Last week I literally got back in the saddle, the saddle of my bike that is. Just a short pedal to the mailboxes at the end of the road, it was exhilarating nonetheless. It had been about ten months since I stalwartly climbed into the seat of a bike, and regardless of my misgivings, it was just like riding a bike.
This is quite unlike changing diapers. Now that my son, Liam, is over a month old, he is filling diapers like a champ and I've been changing them like it was my job. Before he arrived, I hadn't changed a diaper since I was a babysitter eighteen years ago. The idea of diapering was not a daunting concept, just a foreign one. I thought, “How bad could it be, really?”
It was bad.
The propensity of pee and poop that comes out of my child is nothing short of monumental. How such a small, sweet boy could produce such a foul and heavy diaper is beyond understanding. Additionally, I had little clue as to the amount of fluids that would make their way outside of the confines of his diaper. In the movies you see little boys streaming out geysers of urine; it happily splashing all over them. I thought that this was a dramatization.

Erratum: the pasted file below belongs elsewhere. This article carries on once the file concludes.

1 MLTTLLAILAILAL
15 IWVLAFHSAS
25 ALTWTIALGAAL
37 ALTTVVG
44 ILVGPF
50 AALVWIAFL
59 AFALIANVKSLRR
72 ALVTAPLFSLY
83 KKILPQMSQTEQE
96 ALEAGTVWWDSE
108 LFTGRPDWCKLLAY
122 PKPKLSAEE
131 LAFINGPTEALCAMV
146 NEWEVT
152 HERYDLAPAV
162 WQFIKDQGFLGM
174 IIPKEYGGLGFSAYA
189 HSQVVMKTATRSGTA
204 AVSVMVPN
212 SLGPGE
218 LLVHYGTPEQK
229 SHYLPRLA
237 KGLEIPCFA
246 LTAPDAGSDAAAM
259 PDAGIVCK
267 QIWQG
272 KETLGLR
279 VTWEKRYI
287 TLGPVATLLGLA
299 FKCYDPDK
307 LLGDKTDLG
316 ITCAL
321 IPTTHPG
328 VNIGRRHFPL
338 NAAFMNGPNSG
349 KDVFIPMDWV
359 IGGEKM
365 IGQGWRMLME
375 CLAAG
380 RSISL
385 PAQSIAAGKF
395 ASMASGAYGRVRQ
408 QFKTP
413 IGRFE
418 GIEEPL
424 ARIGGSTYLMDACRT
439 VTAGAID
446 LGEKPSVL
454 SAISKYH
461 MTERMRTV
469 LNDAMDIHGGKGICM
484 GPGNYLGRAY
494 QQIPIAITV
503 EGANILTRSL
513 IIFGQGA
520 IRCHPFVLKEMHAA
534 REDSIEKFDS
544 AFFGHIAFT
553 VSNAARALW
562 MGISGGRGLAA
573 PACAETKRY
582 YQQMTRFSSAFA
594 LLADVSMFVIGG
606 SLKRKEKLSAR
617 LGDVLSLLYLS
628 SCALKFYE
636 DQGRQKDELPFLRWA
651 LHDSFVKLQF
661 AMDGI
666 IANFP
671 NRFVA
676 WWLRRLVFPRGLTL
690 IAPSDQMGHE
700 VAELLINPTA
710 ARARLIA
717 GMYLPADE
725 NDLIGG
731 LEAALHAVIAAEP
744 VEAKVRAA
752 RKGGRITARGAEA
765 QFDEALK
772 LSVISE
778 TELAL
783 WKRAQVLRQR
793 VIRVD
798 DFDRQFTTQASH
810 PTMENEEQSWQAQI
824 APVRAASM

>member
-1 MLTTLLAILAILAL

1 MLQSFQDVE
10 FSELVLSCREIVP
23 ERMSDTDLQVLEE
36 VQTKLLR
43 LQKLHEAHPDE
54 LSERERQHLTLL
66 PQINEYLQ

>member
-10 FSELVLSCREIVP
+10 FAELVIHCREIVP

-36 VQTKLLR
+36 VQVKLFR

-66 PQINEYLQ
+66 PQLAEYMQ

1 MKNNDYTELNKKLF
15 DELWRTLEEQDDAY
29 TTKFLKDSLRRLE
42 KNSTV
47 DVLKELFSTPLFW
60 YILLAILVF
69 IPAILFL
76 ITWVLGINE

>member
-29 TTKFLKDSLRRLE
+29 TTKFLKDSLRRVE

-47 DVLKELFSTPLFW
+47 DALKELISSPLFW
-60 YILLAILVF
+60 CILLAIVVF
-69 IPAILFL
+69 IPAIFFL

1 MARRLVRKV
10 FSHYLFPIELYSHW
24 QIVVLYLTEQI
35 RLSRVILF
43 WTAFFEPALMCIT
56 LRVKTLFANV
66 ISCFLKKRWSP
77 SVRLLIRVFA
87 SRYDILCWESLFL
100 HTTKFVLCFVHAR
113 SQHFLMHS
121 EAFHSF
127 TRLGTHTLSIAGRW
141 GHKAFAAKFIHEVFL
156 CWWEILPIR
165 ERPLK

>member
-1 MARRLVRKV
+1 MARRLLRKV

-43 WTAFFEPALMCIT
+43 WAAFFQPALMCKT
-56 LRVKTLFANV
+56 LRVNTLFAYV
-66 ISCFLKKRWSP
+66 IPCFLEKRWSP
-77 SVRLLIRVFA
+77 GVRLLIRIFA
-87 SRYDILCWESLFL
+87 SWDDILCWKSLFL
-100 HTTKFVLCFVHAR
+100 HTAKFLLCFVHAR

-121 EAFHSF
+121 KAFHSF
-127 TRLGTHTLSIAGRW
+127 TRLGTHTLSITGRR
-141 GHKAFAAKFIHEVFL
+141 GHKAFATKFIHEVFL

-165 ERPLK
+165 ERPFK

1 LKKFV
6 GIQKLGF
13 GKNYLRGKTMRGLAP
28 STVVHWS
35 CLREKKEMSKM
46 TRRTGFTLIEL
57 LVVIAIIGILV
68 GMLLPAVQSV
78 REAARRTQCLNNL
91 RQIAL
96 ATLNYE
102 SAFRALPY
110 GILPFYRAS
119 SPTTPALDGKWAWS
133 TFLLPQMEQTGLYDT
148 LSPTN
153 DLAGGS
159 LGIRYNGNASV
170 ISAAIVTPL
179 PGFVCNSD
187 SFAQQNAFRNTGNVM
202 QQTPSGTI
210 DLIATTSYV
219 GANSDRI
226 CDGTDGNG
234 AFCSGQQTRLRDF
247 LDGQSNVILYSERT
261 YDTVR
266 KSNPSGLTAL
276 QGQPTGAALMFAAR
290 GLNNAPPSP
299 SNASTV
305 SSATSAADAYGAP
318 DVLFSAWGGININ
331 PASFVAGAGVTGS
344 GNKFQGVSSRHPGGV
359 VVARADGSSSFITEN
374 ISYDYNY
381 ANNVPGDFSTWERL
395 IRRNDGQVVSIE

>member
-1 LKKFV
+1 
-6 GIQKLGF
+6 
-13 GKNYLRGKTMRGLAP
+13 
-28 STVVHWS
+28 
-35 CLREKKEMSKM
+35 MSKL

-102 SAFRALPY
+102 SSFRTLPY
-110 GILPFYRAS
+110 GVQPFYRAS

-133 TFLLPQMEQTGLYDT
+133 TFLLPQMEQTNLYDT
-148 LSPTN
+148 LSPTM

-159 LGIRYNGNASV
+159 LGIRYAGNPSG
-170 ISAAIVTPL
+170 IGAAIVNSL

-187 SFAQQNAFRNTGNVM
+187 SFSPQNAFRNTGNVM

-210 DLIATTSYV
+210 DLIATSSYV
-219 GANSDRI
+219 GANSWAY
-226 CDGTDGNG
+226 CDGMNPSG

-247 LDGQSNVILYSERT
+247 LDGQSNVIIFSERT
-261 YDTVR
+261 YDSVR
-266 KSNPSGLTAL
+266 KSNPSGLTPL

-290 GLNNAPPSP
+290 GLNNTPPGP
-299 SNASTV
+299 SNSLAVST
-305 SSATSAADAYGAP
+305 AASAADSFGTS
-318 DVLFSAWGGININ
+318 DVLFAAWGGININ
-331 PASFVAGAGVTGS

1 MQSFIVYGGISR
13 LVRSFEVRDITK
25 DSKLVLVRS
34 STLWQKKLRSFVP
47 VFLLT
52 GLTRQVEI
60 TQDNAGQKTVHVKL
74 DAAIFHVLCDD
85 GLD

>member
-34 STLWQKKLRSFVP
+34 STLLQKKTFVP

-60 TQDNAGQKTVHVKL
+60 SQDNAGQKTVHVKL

It was not.
My son is a pee fountain. He christened both Josh and I on his first night home. If you're not in there with a wipe the moment the diaper is lifted and the cool air wafts against his body, he will pee on you, or more likely himself, dousing his face with its gummy smile. Then, from nowhere, he'll gaseously launch poo all over the changing table and secretly onto the only dress that fits me right now. About an hour after this happened, while getting into the car bound for the grocery store, I looked down only to discover my son's deposit. Gross.
While learning the art of diapering has been quite the enterprise, I know that one day this too will be routine. And while my ride to the mailbox was seemingly unadventurous, it was one step towards finding my way back to normalcy. That is if normalcy is ducking streams of baby pee.